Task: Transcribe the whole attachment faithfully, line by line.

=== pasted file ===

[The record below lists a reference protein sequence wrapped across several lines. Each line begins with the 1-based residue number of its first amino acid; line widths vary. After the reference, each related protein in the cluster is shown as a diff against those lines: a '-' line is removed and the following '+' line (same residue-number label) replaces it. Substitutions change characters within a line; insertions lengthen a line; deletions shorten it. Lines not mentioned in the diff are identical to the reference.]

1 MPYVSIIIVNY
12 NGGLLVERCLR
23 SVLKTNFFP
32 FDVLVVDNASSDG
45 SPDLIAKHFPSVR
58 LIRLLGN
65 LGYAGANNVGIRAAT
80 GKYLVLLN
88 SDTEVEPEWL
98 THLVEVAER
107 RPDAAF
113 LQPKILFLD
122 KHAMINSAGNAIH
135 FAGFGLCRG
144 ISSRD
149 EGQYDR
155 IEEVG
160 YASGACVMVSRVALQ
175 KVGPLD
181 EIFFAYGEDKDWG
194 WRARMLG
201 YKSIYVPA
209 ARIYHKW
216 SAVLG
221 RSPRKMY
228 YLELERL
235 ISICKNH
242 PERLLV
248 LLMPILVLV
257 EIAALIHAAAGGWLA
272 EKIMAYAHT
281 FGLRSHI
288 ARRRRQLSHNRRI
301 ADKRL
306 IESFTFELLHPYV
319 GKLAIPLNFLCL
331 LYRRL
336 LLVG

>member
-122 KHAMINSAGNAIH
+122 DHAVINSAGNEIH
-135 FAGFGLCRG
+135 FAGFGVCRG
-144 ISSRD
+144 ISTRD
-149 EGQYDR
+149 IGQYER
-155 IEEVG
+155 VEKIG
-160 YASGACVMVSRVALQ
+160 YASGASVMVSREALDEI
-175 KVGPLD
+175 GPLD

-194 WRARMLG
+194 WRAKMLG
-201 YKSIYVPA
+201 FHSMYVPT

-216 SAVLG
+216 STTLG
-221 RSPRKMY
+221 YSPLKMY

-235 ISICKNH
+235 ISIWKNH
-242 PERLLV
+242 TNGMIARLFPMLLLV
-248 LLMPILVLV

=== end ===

[The record below lists a reference protein sequence wrapped across several lines. Each line begins with the 1-based residue number of its first amino acid; line widths vary. After the reference, each related protein in the cluster is shown as a diff against those lines: a '-' line is removed and the following '+' line (same residue-number label) replaces it. Substitutions change characters within a line; insertions lengthen a line; deletions shorten it. Lines not mentioned in the diff are identical to the reference.]

1 MPYVSIIIVNY
12 NGGLLVERCLR
23 SVLKTNFFP
32 FDVLVVDNASSDG
45 SPDLIAKHFPSVR
58 LIRLLGN
65 LGYAGANNVGIRAAT
80 GKYLVLLN
88 SDTEVEPEWL
98 THLVEVAER
107 RPDAAF
113 LQPKILFLD
122 KHAMINSAGNAIH
135 FAGFGLCRG
144 ISSRD
149 EGQYDR
155 IEEVG
160 YASGACVMVSRVALQ
175 KVGPLD
181 EIFFAYGEDKDWG
194 WRARMLG
201 YKSIYVPA
209 ARIYHKW
216 SAVLG
221 RSPRKMY
228 YLELERL
235 ISICKNH
242 PERLLV
248 LLMPILVLV
257 EIAALIHAAAGGWLA
272 EKIMAYAHT
281 FGLRSHI
288 ARRRRQLSHNRRI
301 ADKRL
306 IESFTFELLHPYV
319 GKLAIPLNFLCL
331 LYRRL
336 LLVG

>member
-122 KHAMINSAGNAIH
+122 DHAVINSAGNEIH
-135 FAGFGLCRG
+135 FAGFGVCRG
-144 ISSRD
+144 ISTRD
-149 EGQYDR
+149 IGQYER
-155 IEEVG
+155 VEKIG
-160 YASGACVMVSRVALQ
+160 YASGASVMVSREALDEI
-175 KVGPLD
+175 GPLD

-194 WRARMLG
+194 WRAKMLG
-201 YKSIYVPA
+201 FHSMYVPT

-216 SAVLG
+216 STTLG
-221 RSPRKMY
+221 YSPLKMY

-235 ISICKNH
+235 ISIWKNH
-242 PERLLV
+242 TNGMIARLFPMLLLV
-248 LLMPILVLV